I think this is bizarre, and that brings me back to the real reason Senator Abetz is moving this motion. It is to give him an opportunity to rail against the bill itself. That is fine. We understand the opposition's policy position on this. They disagree with the government and the Greens and the Independents in the House of Representatives on this matter. It is their right to do so. They can do so, but this is not the question before the chamber. The quest­ion is, simply because the Law Council has been critical of that particular amendment we should refer it back to the committee.

Senator Abetz has not always had this view of the Law Council. The Law Council has been very active in providing views on this government's legislation and previous governments' legislation. We could just go, for a minute, to their view on the policy position of the former, Howard government on children in immigration detention. The Law Council said:

The Law Council calls on the Federal Government—

they are talking about the previous, Howard federal government—

to abolish the current policy of mandatory detention of asylum seekers who arrive in the country without a valid visa. The Law Council also calls on the Government to ensure that all persons seeking Australia’s protection are treated equally, in accordance with the Rule of Law, and with due respect to human rights and to Australia’s international legal obligations.

When they made that criticism of the former, Howard government's policy position did we hear, from Senator Abetz or anyone else in the Howard government, cries to send their views off to a Senate inquiry so that the Senate could consider their views on a matter of government policy of the day? No, we did not. Did we hear anyone from the opposition, at any other time during the Howard government, when the Law Council was critical of the then government policy or legislation, say: 'Hang on, the Law Council has now said they disagree with the position of the government. We should now have a Senate inquiry so that we can air their views.' No, we did not.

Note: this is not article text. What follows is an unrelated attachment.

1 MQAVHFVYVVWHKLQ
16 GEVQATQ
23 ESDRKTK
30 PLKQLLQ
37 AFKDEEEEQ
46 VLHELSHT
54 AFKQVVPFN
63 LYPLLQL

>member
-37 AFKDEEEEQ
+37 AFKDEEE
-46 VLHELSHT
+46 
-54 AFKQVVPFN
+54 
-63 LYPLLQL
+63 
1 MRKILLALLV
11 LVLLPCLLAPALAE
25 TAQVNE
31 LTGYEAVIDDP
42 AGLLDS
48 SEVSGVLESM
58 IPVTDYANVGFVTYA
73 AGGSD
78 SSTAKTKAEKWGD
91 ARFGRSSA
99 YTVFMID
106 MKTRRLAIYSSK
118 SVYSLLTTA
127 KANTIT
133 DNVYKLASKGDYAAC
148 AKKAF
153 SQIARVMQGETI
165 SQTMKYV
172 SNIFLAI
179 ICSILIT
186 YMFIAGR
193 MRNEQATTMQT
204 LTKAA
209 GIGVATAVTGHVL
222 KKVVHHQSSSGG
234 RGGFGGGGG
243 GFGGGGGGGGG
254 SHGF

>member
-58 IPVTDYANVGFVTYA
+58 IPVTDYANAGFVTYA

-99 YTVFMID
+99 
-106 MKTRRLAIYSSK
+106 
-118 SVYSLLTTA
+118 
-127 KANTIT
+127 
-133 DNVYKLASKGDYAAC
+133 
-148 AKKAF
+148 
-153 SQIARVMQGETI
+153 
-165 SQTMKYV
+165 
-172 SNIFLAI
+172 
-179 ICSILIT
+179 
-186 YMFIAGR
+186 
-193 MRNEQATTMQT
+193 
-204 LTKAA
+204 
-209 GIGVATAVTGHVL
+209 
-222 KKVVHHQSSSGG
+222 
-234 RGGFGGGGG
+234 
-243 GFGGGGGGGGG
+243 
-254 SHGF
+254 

This is nothing but a beat-up and a bizarre attempt simply to give the opposition an avenue to criticise the government's position. The parliament is absolutely entitled to make the laws as the numbers fall, and the House of Representatives moved an amendment to a government bill. There is nothing strange or unusual about that. That is the nature of government. That is the business of government.

What then happened was that the bill came to the Senate. The Senate may amend the bill too. It is the right of the Senate to do so. And if the Senate does that and the Law Council, in a week, says, 'We're unhappy with that amendment,' should we then go and have another Senate inquiry? And what if someone else does not like the amendment that the parliament has agreed to? Should we then say, 'Let's go off and have another Senate inquiry'? Of course not. That is not the way legislation is dealt with here or in the House of Representatives.

So I cannot support—we should not support—Senator Abetz's legislation, because it does not make any sense. It is not the normal practice of the Senate. It is not the normal practice of the House of Representatives. As I said, this is just a bizarre stunt to give the opposition an opportunity to rail against the bill. It has not been put forward for any other reason. It should be rejected for that reason.